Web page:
Distributed QuantLib using AWS Lambda

Here I present a proof of concept for running QuantLib functions in AWS Lambda.

AWS Lambda offers an exciting way to leverage distributed computing without worrying about infrastructure or server provisioning, all you need to do is upload your Lambda function and trigger it using one of the supported triggers. It automatically scales to the size of your workload and you only pay for the amount of time your code was running in Lambda down to a 100 ms interval.

Your AWS Lambda function runs in Amazon’s custom Linux environment which is available as a machine image called Amazon Linux AMI. You must first compile QuantLib in Amazon’s Linux environment. You can either spin up an EC2 instance to do that or you can download and host the VirtualBox image of the Amazon’s Linux environment. I went the second route. Out of the box, Amazon Linux is pretty bare bones and you need to install “Development Tools” package and upgrade python to 3.7 From then on, its the compile QuantLib as usual and create python bindings.

When you upload your Lambda function to AWS, you have two choices when it comes to your dependencies. Either you can package them along with your function or you can use Lambda Layers. The advantage of using Layers is that you can abstract away your dependencies into a package separately and keep reusing the layer for your functions. It also reduces your function package size as there are limits on the size (250 MB). Keep in mind that, the layers are zip files and will be unzipped by AWS environment before running your function. Since QuantLib compiles into .so files, we need to make sure that the files will be unzipped into the correct path on the Lambda instance where Lambda runtime can find them.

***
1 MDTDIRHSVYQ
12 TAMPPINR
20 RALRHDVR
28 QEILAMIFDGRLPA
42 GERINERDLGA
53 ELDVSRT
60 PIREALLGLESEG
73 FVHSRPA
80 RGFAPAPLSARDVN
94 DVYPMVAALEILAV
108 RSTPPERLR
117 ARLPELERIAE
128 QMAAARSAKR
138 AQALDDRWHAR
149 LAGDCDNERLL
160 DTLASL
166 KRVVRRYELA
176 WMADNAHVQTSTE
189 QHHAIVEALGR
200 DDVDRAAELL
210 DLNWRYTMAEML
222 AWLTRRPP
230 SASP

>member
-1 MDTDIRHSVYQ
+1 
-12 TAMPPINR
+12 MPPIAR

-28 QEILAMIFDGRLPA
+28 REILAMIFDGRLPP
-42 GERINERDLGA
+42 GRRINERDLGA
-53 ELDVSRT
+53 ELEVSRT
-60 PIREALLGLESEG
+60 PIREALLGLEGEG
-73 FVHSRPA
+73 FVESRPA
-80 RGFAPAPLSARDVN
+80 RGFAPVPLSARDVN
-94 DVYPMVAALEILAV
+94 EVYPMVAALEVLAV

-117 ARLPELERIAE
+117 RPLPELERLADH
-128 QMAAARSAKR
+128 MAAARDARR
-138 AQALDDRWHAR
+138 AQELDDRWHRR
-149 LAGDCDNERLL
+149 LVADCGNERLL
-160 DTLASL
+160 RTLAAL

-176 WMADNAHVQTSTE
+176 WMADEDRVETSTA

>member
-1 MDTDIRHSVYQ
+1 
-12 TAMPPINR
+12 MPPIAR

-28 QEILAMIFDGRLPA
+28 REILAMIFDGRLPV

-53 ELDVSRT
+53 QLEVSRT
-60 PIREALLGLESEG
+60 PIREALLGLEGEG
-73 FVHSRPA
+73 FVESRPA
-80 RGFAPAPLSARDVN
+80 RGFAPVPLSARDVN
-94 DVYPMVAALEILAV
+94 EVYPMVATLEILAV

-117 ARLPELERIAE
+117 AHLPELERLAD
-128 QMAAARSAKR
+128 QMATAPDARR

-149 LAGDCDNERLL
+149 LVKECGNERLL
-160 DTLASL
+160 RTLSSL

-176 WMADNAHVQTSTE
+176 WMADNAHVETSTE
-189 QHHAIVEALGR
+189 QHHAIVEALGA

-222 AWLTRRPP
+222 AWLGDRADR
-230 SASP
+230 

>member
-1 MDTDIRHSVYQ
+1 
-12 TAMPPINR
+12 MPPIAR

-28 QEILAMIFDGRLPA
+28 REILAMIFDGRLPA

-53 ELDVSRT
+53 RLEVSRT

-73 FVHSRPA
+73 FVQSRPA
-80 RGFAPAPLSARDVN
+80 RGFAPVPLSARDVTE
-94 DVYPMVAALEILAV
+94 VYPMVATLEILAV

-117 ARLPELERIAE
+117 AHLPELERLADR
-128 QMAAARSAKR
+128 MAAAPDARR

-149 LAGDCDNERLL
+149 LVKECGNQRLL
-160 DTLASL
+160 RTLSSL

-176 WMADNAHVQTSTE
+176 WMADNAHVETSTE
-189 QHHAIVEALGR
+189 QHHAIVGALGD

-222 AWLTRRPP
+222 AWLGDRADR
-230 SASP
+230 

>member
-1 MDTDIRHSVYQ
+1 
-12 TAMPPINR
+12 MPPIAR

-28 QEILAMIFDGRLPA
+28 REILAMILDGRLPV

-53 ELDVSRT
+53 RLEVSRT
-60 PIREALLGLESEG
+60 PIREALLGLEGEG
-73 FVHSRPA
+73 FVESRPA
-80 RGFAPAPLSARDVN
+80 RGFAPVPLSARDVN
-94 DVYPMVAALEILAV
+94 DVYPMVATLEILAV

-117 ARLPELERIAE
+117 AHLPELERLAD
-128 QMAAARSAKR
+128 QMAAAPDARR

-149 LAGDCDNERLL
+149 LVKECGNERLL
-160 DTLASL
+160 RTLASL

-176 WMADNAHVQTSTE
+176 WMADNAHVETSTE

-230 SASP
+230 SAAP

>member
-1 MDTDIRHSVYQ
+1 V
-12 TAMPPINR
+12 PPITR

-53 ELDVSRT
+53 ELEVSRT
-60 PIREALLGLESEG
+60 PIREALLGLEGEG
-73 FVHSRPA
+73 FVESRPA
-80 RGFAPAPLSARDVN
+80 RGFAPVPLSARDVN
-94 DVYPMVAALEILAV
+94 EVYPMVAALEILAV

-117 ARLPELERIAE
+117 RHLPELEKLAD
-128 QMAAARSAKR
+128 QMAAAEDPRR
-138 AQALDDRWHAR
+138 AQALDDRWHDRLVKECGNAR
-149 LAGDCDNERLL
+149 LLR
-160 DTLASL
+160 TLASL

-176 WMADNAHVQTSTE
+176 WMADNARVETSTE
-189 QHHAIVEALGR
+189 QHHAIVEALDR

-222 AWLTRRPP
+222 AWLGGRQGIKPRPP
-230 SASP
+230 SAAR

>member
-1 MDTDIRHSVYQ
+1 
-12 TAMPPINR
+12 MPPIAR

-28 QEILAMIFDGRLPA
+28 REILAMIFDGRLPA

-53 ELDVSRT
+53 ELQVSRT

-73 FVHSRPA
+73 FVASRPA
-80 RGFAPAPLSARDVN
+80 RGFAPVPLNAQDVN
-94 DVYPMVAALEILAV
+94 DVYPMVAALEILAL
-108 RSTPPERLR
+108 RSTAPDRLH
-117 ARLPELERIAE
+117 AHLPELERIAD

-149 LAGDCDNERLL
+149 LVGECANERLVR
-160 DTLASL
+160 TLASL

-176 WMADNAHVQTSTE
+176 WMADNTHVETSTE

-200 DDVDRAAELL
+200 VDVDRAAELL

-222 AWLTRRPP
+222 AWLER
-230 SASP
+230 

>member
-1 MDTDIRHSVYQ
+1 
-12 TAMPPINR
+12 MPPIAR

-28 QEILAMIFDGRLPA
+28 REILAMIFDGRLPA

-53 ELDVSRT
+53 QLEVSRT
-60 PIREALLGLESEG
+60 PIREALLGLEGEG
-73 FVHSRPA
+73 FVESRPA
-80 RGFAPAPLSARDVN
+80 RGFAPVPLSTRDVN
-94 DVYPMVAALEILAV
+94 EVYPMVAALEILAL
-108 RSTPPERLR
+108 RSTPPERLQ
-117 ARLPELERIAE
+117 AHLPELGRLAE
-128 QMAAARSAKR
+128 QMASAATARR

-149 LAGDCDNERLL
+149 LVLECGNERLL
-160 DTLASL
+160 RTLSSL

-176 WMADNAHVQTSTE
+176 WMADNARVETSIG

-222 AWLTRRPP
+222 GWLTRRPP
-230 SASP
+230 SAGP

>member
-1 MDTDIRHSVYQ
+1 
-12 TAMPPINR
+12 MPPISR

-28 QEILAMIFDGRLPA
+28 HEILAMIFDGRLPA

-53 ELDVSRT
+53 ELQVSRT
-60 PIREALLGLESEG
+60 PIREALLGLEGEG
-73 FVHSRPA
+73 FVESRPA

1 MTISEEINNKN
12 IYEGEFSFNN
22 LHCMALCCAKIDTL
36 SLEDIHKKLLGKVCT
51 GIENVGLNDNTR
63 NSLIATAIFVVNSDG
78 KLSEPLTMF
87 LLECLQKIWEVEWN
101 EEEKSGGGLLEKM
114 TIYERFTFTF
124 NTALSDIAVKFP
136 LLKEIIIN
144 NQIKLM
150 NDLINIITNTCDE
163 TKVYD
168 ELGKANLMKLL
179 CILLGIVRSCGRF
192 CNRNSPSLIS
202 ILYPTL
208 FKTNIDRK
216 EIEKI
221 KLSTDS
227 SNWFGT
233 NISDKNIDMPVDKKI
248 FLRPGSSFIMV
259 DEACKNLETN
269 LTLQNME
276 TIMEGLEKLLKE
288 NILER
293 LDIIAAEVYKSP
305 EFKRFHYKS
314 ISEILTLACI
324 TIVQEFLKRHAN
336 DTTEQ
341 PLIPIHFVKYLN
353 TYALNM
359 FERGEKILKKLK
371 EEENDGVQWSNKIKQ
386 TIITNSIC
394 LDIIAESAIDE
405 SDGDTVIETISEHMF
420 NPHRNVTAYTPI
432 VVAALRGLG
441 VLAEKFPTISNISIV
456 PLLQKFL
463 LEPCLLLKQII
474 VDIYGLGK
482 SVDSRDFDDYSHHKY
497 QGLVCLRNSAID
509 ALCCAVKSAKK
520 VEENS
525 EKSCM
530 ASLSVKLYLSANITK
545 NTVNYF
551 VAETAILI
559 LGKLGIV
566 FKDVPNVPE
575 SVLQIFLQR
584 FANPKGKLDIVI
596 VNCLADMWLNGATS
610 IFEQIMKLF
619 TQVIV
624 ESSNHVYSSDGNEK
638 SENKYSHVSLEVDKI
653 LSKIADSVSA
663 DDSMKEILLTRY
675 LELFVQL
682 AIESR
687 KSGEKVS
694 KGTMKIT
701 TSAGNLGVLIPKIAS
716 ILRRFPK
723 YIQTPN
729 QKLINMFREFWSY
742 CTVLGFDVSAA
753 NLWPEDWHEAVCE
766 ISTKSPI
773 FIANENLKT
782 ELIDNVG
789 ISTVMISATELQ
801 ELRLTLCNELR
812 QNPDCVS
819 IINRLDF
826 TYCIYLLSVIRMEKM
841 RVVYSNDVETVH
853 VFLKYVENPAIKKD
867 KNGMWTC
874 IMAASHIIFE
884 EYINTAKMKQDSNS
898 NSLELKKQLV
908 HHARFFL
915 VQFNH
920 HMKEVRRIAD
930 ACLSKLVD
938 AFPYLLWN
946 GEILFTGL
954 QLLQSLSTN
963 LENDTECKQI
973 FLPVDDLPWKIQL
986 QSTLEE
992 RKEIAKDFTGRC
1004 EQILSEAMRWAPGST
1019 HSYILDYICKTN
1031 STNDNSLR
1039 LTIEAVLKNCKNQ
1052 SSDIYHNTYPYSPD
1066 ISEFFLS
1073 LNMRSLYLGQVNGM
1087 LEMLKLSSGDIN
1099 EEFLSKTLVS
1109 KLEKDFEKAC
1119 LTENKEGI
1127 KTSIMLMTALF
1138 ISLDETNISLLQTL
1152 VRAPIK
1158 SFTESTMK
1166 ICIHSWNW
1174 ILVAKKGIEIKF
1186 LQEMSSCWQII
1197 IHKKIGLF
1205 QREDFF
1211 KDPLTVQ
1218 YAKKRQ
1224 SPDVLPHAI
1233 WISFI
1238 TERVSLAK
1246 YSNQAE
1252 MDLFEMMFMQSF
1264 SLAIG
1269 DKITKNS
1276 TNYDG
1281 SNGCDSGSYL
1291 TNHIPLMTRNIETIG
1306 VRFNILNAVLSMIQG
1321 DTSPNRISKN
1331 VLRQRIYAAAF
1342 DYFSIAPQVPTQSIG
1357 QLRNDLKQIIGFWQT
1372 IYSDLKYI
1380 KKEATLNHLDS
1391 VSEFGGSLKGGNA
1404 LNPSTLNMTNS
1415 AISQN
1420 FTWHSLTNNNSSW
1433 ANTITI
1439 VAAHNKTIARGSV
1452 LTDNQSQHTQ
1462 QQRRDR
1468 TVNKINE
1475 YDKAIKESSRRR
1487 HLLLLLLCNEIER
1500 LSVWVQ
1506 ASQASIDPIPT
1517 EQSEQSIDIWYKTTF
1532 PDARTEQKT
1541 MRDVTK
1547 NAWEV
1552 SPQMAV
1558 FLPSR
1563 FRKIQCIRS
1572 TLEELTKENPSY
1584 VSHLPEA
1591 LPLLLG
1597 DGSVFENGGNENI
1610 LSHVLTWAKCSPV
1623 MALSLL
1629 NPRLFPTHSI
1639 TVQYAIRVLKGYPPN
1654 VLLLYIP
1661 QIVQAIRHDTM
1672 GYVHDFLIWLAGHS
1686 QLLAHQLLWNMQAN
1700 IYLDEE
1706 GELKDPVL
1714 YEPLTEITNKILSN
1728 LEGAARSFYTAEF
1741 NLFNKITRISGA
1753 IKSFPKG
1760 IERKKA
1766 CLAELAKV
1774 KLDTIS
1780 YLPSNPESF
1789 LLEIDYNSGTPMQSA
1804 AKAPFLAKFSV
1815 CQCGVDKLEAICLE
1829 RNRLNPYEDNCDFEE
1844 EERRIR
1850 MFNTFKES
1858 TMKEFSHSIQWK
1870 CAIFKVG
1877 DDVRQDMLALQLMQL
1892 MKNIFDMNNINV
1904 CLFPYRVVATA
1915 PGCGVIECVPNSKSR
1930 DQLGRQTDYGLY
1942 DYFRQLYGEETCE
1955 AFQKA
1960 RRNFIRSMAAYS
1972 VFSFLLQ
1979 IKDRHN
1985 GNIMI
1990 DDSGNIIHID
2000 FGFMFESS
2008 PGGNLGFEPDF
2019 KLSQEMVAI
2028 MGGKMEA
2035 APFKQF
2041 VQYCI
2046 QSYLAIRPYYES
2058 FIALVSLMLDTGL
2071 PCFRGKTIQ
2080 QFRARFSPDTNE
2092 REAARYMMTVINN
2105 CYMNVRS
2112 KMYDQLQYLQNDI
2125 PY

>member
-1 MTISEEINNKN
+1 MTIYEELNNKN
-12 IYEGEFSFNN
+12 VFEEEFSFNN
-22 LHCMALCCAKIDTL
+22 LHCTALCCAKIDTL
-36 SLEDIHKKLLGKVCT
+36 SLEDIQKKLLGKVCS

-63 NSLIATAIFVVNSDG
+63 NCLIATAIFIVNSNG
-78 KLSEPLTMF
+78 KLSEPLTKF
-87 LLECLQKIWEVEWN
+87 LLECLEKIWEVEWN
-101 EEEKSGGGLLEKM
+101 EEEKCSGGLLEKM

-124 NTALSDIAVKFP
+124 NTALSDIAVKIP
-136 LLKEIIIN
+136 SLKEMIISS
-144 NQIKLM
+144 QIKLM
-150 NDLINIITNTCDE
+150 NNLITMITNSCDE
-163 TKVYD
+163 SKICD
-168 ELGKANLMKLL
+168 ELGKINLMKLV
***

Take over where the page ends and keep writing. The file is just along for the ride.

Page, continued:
I have already gone through this exercise and have created Layers and have made them public as shown in the table below. You will need to reference those ARN (amazon resource name) if you want to add these layers to your Lambdas. I have also used a publicly available Numpy Layer from KLayer in my Lambda functions to provide numpy functionality.

LayerARN
QuantLib116-java-java-layer
arn:aws:lambda:us-east-1:734853675260:layer:QuantLib116-java-java-layer:1
QuantLib116-native-java-layer
arn:aws:lambda:us-east-1:734853675260:layer:QuantLib116-native-java-layer:1
QuantLib116-native-python-layer
arn:aws:lambda:us-east-1:734853675260:layer:QuantLib116-native-python-layer:1
QuantLib116-python-python-layer
arn:aws:lambda:us-east-1:734853675260:layer:QuantLib116-python-python-layer:1
Klayers-python37-numpyarn:aws:lambda:us-east-1:113088814899:layer:Klayers-python37-numpy:1

If you are developing Python 3.7 Lambda function, you will need to include both the python layers from the above table.

Now comes the fun part of writing the Lambda functions. For this demo, I am going to borrow from Mikael Katajamäki’s excellent blog at Exposure Simulation which shows swap exposure simulations for computing expected positive exposure using Hull-White One Factor model. On my laptop, the script takes about 7 and a half minutes to compute swap NPVs for 500 paths and 262 dates for one swap. I have re-engineered the original code so that I have one “worker” function that takes in a path and computes swap NPVs over the date grid, the time step for simulations is 1 week. There is one “controller” Lambda that generates the 500 random paths based on QuantLib HullWhiteProcess and then calls worker Lambdas asynchronously. There is a local script running on my laptop that uses boto3 library to call the controller Lambda to kick off the entire workflow. Each worker Lambda writes the NPVs it has calculated to a file in an S3 bucket that has been specified as environment variable to the Lambda. For the purposes of this demo, the local script keeps polling that S3 bucket to see how many files are available, once we have 500 files (as there are 500 paths) , the script assumes all the work is done and aggregates the results. I am sure there are better ways to signal when all worker Lambda have finished, probably using DynamoDB and atomic counters or using SQS/SNS queues.